• May 29, 2024

Turkey, China and India Lead Solid Month in Central Bank Gold Buying

(Mike Maharrey, Money Metals News Service) Central banks continued to steadily add gold to their reserves in March. On net, central banks globally increased their gold holdings by 16 tons, according to the latest data compiled by the World Gold Council. Buyers added 40 tons of gold to their reserves. This was offset by a net 25 tons in sales. 

The Central Bank of Turkey was the biggest buyer in March, adding 14 tons of gold to its reserves. The Turkish economy is being ravished by high price inflation. In April, the Turks reported a 69.8 percent increase in prices on an annual basis. 

Last year, Turkey was a net seller, liquidating 160 tons of gold in the spring of 2023. The central bank returned to buying in the third quarter of last year.

According to the World Gold Council, the big gold sale last year was a specific response to local market dynamics and didn’t appear to reflect a change in the Turkish central bank’s long-term gold strategy. The Turkish central bank sold gold into the local market to satisfy demand after the government imposed import quotas in an attempt to improve its current account balance. The country is running a significant trade deficit.

The Reserve Bank of India added 5 tons of gold to its stash in March. The Indian Central Bank has been buying gold since 2017. Over that period, India has increased its gold holding by over 260 tons. 

An Indian economist told the Times of India that the push to accumulate gold was based on both political and economic reasons. He said that the “reliability” of the U.S. dollar has “diminished.” He noted the “noticeable decline” in the confidence in U.S. dollar assets. Another economist told the Times, “It makes a lot of sense (to invest in gold), given the increased volatility in the FX market, elevated interest rates in the U.S., and, of course, also as the central banks in each economy would like to diversify the asset classes in which they are parking their reserves.”

China also added five tons of gold to its official reserves in March. 

The People’s Bank of China has increased its gold hoard for 17 straight months. China officially holds 2,262 tons of gold. The Chinese have added over 300 tons of gold to their reserve since they resumed reporting gold purchases in October 2022. 

The People’s Bank of China increased its stash by 1,448 between 2002 and 2019, and then suddenly went dark until it resumed reporting in the fall of 2022. There is speculation that the Chinese were still adding gold to their holdings off the books during those silent years.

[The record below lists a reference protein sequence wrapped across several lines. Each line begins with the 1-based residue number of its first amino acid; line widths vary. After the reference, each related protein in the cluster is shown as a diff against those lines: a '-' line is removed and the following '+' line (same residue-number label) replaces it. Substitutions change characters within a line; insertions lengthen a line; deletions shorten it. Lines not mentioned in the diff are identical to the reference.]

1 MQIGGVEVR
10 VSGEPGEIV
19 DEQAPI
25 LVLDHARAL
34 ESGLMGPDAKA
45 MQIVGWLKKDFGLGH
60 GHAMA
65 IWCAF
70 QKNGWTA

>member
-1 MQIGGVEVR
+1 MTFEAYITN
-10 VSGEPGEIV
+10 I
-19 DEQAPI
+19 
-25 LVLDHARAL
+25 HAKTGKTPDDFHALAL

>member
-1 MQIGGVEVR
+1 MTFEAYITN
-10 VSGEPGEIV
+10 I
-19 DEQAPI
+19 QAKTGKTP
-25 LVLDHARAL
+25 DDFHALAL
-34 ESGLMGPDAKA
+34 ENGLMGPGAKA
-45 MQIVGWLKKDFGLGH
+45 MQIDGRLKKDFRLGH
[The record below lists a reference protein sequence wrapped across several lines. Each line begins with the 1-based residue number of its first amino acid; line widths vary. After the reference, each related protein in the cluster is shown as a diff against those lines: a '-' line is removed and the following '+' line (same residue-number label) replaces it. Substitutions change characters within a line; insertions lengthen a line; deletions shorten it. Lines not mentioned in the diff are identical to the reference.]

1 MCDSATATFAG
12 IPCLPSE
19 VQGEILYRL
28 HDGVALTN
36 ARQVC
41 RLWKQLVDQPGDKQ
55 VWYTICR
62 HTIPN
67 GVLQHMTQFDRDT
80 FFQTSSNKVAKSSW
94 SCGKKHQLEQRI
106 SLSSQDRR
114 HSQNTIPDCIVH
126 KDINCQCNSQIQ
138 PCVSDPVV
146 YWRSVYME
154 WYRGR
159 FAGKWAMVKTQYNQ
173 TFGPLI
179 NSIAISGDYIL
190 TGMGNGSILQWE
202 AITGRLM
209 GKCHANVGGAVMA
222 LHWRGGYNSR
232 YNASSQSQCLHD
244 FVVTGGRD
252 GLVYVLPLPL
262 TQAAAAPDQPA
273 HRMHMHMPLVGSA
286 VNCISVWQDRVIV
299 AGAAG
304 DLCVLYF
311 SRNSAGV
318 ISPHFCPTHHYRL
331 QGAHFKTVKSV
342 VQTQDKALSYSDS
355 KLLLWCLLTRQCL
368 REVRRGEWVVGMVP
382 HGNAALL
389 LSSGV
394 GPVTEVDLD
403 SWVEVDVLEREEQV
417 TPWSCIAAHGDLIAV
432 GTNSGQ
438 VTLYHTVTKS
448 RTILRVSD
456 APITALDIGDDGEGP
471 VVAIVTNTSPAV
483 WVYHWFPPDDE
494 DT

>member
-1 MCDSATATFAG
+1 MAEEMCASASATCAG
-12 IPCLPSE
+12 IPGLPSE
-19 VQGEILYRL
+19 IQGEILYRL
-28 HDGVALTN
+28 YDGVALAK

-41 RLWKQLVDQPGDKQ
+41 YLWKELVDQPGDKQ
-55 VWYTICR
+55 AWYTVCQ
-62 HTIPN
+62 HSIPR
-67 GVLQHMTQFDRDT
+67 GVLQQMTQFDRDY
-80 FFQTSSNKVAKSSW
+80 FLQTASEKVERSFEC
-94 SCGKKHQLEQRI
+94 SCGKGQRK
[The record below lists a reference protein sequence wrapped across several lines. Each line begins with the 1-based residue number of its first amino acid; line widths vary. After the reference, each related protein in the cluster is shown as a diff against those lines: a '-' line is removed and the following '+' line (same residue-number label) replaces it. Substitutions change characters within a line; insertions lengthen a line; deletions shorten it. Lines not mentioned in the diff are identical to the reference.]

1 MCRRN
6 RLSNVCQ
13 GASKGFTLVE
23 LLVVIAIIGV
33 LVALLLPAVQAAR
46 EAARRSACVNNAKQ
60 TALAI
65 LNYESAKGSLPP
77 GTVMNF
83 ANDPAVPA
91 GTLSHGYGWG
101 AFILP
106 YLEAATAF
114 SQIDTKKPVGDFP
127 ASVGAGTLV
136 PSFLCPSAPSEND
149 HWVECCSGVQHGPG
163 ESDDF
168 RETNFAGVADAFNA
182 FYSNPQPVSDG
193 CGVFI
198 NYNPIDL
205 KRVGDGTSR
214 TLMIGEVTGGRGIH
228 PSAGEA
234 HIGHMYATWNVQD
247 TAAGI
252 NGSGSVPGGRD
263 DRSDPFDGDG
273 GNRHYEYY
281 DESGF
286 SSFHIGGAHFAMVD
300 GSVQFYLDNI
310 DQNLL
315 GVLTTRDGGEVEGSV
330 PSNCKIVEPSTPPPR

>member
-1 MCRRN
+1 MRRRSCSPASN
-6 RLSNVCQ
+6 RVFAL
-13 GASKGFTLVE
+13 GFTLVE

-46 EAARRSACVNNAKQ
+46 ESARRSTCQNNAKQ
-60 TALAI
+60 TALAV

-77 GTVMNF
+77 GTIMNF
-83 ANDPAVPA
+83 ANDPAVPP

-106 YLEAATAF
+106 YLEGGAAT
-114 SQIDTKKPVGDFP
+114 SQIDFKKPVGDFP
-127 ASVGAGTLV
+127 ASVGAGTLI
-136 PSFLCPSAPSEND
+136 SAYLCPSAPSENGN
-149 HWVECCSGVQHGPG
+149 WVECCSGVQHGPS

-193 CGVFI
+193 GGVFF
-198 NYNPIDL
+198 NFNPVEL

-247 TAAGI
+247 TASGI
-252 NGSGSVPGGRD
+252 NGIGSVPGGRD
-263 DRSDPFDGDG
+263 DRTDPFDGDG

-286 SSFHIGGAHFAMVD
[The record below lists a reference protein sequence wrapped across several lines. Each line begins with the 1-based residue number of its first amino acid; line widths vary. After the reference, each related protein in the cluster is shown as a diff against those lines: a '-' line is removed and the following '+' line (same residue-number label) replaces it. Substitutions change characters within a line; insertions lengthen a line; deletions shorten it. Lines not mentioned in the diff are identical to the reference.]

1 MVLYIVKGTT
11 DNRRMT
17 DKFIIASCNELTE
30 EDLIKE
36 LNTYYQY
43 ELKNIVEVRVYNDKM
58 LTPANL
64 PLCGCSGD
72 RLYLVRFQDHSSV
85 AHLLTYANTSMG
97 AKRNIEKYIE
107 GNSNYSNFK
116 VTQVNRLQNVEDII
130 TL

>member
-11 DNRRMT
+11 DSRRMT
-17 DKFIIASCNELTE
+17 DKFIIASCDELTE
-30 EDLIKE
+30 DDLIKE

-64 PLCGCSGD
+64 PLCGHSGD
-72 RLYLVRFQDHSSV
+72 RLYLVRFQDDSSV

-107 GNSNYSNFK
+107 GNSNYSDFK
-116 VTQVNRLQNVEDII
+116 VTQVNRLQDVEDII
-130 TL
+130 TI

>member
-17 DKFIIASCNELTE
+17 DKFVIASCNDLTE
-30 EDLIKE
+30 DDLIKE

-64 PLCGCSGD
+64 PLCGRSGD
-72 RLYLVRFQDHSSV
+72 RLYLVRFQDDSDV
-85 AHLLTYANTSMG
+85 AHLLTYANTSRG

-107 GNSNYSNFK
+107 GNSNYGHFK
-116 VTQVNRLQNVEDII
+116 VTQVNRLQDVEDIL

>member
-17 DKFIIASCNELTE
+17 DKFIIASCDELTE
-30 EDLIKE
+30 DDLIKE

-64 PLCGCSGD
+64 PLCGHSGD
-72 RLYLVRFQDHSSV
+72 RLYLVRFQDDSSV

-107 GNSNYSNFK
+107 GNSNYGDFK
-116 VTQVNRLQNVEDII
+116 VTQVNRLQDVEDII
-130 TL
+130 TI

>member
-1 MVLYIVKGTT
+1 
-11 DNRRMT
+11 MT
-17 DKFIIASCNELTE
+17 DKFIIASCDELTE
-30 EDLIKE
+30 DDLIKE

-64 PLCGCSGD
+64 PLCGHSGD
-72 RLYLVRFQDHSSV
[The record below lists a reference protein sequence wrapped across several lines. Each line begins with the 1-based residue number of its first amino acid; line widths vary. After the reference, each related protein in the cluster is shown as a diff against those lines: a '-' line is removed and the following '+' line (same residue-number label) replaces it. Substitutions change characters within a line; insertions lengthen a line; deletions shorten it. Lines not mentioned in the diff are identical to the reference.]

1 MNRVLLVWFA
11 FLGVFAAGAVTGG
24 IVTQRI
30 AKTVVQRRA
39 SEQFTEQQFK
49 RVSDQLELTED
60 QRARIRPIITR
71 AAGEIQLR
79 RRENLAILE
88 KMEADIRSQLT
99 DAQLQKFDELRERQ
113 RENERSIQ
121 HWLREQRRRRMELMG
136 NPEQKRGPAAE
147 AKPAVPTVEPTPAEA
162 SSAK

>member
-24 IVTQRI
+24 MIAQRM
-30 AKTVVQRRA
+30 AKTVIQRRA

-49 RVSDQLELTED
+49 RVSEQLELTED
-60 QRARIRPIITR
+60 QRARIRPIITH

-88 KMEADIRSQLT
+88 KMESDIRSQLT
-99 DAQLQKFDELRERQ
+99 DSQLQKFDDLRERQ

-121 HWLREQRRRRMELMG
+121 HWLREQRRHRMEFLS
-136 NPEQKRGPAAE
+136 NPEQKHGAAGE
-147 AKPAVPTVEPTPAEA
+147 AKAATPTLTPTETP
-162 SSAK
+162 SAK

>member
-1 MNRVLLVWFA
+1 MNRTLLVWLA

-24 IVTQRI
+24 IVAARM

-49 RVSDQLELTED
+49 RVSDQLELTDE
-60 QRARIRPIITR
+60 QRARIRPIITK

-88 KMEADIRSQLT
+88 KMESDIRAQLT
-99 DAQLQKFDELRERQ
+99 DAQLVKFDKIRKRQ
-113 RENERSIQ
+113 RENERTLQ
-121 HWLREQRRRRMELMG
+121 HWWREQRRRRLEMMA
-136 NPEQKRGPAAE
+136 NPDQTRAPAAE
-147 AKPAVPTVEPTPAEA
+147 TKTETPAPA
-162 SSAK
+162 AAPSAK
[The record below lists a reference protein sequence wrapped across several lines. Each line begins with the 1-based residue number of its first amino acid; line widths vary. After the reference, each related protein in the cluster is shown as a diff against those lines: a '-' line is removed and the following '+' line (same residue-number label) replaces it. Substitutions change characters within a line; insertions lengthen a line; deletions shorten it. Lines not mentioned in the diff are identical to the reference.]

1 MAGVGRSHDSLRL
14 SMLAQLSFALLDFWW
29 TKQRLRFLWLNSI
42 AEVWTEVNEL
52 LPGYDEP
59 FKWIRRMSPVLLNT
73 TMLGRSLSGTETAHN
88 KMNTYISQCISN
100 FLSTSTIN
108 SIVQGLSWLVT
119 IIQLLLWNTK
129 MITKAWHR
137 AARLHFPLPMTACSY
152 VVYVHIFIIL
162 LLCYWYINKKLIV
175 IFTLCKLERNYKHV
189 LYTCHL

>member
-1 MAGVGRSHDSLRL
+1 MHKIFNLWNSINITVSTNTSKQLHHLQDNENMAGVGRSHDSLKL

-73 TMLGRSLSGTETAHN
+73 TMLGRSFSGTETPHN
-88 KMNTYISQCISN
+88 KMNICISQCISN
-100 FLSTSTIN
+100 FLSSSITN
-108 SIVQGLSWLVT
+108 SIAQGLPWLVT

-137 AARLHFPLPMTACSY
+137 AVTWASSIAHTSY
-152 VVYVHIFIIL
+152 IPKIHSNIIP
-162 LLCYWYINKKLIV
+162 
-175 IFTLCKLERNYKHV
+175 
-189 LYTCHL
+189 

In fact, China may hold far more gold than it officially reports. As Jim Rickards pointed out on Mises Daily back in 2015, many analysts believe that China keeps several thousand tons of gold “off the books” in a separate entity called the State Administration for Foreign Exchange (SAFE).

The National Bank of Kazakhstan resumed buying gold in February and continued in March with a 4-ton increase in its reserves. Kazakhstan tends to shift back and forth between buying and selling.

Several other central banks added gold in March:

  • Singapore – 4 tons
  • Russia – 3 tons
  • Poland – 1 ton
  • Czech Republic – 1 ton
  • Kyrgyz Republic – 1 ton

Uzbekistan sold 11 tons of gold in March after reducing its holdings by 12 tons in February. It is not uncommon for banks that buy from domestic production – such as Uzbekistan and Kazakhstan – to switch between buying and selling.

Thailand reported a 10-ton decrease in its gold holding. According to the World Gold Council, the decrease was due to an adjustment in reporting only gold with a purity of at least 995/1,000. 

Jordan was the other notable seller, reducing its gold reserves by 4 tons. 

The World Gold Council summed it up this way:

“Buying strength has continued into 2024, with emerging market banks the main driving force for both purchases and sales.”

Earlier this year, the World Gold Council said the continuation of gold buying supports its expectation that “2024 will be another solid year of central bank gold demand.”

“Last year central banks placed great emphasis on gold’s value in crisis response, diversification attributes, and store-of-value credentials. A few months into 2024 the world seems no less uncertain meaning those reasons for owning gold are as relevant as ever.”

Last year, central bank gold buying fell just 45 tons short of 2022’s multi-decade record.

According to the World Gold Council, central banks net gold purchases totaled 1,037 tons in 2023. It was the second straight year central banks added more than 1,000 tons to their total reserves.

Central bank gold buying in 2023 built on the prior record year. Total central bank gold buying in 2022 came in at 1,136 tons. It was the highest level of net purchases on record dating back to 1950, including since the suspension of dollar convertibility into gold in 1971.

China was the biggest buyer in 2023.

Analysts at ANZ Bank recently said they expect central bank gold buying to remain hot for at least the next six years. According to these analysts, “Depleted trust in the U.S. fixed-income assets and the rise of non-reserve currencies are other themes that could support central bank gold buying.”

Mike Maharrey is a journalist and market analyst for MoneyMetals.com with over a decade of experience in precious metals. He holds a BS in accounting from the University of Kentucky and a BA in journalism from the University of South Florida.


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